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How Leyland is putting kids on the road to progress 

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Bright-eyed and with wide grins, a bunch of children are standing with their teachers waiting to greet the visitors as we enter the Panchayat Union Primary School at Anchetty village, 50 kms from the industrial hub of Hosur in Krishnagiri district of Tamil Nadu. Each visitor is given a welcome card, which reads “welcome to the achievers’ campus,” by a child and then led into the school by  eager little ones, where over the next hour we witness the leap in learning these children have undergone the past few years. 

In this school in remote Anchetty, where the first structure, a striking tiled-roof building, was inaugurated by former TN chief minister K Kamaraj in 1961, children of various age groups, with help of teachers, have spread out on different tables.

 Panchayat Union Primary School at Anchetty village was inaugurated by  former TN chief minister K Kamaraj in 1961

 Panchayat Union Primary School at Anchetty village was inaugurated by  former TN chief minister K Kamaraj in 1961

Over the next hour we get an exposition to the skills they have picked up in maths, English, science, poetry recitation, computer skills, art, and a veshti-clad chubby lad in the role of a vegetable vendor, L Santosh, displayed his money-handling skills. One of the visitors says he will give a thirty rupee note for some vegetables, but the boy is quick on the uptake, “There’s no thirty rupee note,” he retorts!     

Over 15 to 25 per cent learning improvement has occurred in primary and middle school students of Anchetty, one of the 399 schools in Krishnagiri that buses-to-trucks major Ashok Leyland is supporting as part of its corporate social responsibility programme – Road to School (RTS) – which began in 2015.   

Anandhi, a farmworker who assists her husband in the fields in the nearby village of A.Pudhur, says she pulled her daughter, Priyadarshini S, out of a private, English-medium school where she was paying ₹18,000 a year, and enrolled her in the Panchayat school of A.Pudhur, also supported by Leyland, after heeding to all the rave reviews from other parents in the village.   

“Though initially, I was hesitant, it turned out to be the best decision for my daughter. I really wanted to give her a good education. Now it’s coming at no cost. I haven’t studied beyond class six. She wants to become an IAS officer. She is a very bright student and eager to learn. I am happy my daughter is getting this education,” says Anandhi.  

Priyadarshini is not alone. Over 10,000 students have migrated from local private schools to government schools after RTS interventions. Started with 36 schools in two clusters of 18 schools in Krishnagiri district, the RTS programme has now expanded to 969 schools covering 92,000 children and spread over Jammu & Kashmir, Alwar in Rajasthan, Bhandara in Maharashtra, and four districts of Tamil Nadu – Krishnagiri, Thiruvallur, Namakkal and Salem.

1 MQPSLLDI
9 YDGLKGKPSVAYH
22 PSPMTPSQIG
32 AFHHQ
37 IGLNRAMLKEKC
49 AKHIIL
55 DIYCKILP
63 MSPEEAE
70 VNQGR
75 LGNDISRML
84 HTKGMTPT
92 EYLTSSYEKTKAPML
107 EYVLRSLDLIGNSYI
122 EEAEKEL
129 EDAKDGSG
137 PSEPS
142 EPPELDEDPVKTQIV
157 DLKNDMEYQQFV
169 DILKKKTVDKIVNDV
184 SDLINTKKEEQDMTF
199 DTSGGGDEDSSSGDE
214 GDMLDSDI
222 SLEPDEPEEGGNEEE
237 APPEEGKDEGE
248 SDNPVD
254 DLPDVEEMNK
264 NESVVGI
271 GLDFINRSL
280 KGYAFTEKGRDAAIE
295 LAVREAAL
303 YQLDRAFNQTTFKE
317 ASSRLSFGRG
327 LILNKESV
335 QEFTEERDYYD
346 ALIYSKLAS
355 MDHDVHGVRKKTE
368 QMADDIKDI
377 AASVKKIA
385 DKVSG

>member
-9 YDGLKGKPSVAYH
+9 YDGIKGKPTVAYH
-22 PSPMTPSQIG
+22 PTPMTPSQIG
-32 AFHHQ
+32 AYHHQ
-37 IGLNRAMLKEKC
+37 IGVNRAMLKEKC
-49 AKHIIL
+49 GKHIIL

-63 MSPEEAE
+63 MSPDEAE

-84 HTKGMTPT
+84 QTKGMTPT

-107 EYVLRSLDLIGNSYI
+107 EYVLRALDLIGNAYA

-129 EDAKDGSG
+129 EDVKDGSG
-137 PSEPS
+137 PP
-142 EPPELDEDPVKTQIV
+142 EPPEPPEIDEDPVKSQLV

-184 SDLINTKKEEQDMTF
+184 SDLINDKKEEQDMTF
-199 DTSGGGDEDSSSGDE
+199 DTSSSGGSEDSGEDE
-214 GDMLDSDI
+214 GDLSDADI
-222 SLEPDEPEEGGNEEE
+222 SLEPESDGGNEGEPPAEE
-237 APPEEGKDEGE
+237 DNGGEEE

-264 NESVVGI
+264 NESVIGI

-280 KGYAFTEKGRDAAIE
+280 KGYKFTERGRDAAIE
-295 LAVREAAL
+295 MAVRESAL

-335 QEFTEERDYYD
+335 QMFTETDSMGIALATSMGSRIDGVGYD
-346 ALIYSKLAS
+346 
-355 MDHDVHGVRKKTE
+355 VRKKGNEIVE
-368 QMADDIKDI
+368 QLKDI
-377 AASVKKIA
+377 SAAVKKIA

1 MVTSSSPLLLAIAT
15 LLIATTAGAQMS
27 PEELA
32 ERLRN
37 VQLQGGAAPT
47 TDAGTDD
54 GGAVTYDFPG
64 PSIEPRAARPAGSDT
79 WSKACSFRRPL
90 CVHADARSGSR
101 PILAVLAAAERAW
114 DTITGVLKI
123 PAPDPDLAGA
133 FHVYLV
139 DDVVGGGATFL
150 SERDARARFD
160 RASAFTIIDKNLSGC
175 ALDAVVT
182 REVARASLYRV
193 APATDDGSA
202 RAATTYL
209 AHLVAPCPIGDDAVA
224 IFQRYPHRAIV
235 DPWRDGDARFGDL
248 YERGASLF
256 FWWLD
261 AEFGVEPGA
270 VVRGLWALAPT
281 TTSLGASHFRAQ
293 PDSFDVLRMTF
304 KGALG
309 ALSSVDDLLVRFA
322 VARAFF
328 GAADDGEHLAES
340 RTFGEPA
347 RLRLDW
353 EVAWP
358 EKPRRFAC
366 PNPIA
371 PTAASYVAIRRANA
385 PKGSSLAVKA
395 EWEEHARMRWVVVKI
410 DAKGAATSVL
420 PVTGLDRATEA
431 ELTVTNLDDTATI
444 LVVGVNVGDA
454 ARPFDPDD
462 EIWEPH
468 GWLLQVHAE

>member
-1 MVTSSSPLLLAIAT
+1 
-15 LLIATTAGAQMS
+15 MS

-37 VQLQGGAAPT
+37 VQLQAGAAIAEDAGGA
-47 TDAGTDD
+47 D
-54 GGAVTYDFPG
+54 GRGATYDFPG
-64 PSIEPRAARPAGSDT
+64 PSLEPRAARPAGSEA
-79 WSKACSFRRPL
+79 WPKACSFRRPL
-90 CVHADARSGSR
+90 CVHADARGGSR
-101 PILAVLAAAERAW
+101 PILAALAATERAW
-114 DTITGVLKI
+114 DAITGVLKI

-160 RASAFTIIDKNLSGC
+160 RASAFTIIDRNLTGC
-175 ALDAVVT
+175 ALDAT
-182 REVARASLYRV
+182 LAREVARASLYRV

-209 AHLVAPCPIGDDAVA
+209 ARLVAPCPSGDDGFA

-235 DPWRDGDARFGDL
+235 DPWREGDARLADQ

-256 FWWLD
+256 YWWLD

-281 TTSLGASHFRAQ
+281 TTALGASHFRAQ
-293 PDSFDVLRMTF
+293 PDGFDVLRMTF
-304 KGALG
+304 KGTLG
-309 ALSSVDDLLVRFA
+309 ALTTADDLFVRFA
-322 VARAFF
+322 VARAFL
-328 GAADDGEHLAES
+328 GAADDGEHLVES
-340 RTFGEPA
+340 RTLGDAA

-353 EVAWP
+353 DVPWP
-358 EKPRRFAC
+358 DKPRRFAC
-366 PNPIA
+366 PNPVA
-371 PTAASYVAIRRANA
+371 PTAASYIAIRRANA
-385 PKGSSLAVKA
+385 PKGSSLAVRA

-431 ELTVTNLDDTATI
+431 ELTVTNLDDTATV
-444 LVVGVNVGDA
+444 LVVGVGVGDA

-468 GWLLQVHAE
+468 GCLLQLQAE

In 2019-20, Leyland spent ₹27.13 crore for the RTS programme of a total CSR spend of ₹ 41.52 crore. But the two Covid years saw a dip in CSR spends for the RTS. In 2020-21, the RTS spend dropped to ₹14.22 crore, and further down to ₹14.8 crore this year.   

NV Balachandar, Chief Sustainability Officer and President, CSR and Corporate Affairs, Ashok Leyland, says before it rolled out the programme, there was a lot of debate if the company had to put its money in higher and primary education and decided it would have to be primary as it would have a long-term impact. “We decided too that we would focus on government-funded schools in remote locations where teacher shortage and learning levels were low, communities were under ​resourced and where children were socially, physically also not up to the state average. These were the criteria we established and formed the basis of our intervention,” explains Balachander.      

Partnering with a professional agency, Learning Links, the RTS programme supports government teachers with resource persons, work with the school principal to identify children below average levels and give them remedial education to bring them up to the class average. “This was the primary remit,” he says. But, later the company realised that nutrition, health and hygiene, lack of social awareness, was a huge problem out there too.